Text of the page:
Over recent decades, the prevalence of obesity has increased dramatically worldwide. Although this epidemic is mainly attributable to modern (western) lifestyle, multiple twin and adoption studies indicate the significant role of genes in the individual's predisposition to becoming obese. As the hypothalamus plays a central role in controlling body weight, its regulatory circuits may represent a crucial system in the pathogenesis of the disorder. Genetic variations in genes in the hypothalamic pathways may therefore contribute to the susceptibility for obesity in humans and animals.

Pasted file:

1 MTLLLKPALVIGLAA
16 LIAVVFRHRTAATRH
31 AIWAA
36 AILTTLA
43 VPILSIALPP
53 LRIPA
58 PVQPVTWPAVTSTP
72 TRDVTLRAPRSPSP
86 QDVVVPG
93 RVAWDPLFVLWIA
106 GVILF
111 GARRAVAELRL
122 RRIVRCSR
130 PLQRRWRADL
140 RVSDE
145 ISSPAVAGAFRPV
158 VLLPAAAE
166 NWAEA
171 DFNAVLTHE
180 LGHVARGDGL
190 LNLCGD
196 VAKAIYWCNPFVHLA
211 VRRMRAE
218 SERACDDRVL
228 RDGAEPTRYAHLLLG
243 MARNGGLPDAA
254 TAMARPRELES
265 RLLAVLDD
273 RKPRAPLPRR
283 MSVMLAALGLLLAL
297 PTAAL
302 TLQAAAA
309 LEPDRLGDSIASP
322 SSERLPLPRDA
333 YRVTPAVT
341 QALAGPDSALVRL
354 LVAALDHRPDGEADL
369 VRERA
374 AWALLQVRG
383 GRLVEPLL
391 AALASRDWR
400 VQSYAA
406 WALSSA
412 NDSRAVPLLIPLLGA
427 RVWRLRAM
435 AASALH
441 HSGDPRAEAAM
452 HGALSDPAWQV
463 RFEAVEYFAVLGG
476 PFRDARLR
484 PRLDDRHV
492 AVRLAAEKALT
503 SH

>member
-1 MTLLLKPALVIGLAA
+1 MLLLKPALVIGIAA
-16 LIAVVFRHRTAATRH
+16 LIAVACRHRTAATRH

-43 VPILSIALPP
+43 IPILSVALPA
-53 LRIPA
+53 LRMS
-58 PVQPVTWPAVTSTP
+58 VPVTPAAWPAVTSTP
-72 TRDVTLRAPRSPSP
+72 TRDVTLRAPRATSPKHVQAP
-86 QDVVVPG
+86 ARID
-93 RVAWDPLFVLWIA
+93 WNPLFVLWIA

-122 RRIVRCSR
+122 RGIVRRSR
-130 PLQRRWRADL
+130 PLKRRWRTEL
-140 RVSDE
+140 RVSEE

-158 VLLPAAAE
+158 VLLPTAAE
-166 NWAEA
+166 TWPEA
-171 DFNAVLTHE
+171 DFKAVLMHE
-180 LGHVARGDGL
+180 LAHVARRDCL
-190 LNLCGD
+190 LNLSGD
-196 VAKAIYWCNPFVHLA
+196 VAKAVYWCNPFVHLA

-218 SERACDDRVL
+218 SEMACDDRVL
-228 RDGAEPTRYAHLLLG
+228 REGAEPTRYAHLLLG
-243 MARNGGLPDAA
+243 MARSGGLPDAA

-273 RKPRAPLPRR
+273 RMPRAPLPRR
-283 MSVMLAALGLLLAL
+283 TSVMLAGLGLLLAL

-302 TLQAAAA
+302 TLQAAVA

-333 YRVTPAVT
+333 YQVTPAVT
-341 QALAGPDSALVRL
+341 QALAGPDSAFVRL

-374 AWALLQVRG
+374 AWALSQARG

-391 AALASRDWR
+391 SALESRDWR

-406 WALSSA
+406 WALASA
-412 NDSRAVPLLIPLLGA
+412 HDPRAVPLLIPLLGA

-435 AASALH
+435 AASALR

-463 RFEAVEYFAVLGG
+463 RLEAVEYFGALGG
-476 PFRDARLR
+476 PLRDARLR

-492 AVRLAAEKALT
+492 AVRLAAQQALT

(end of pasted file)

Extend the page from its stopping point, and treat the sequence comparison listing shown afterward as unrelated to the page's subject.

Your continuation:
We summarize current knowledge on the physiological role of the hypothalamus in body-weight regulation and review genetic studies on the hypothalamic candidate genes in relation to obesity. Together, data from functional and genetic studies as well as the new, common, obesity loci identified in genome-wide association scans support an important role for the hypothalamic genes in predisposing to obesity. However, findings are still inconclusive for many candidate genes. To improve our understanding of the genetic architecture of common obesity, we suggest that specific obesity phenotypes should be considered and different analytical approaches used. Such studies should consider multiple genes from the same physiological pathways, together with environmental risk factors.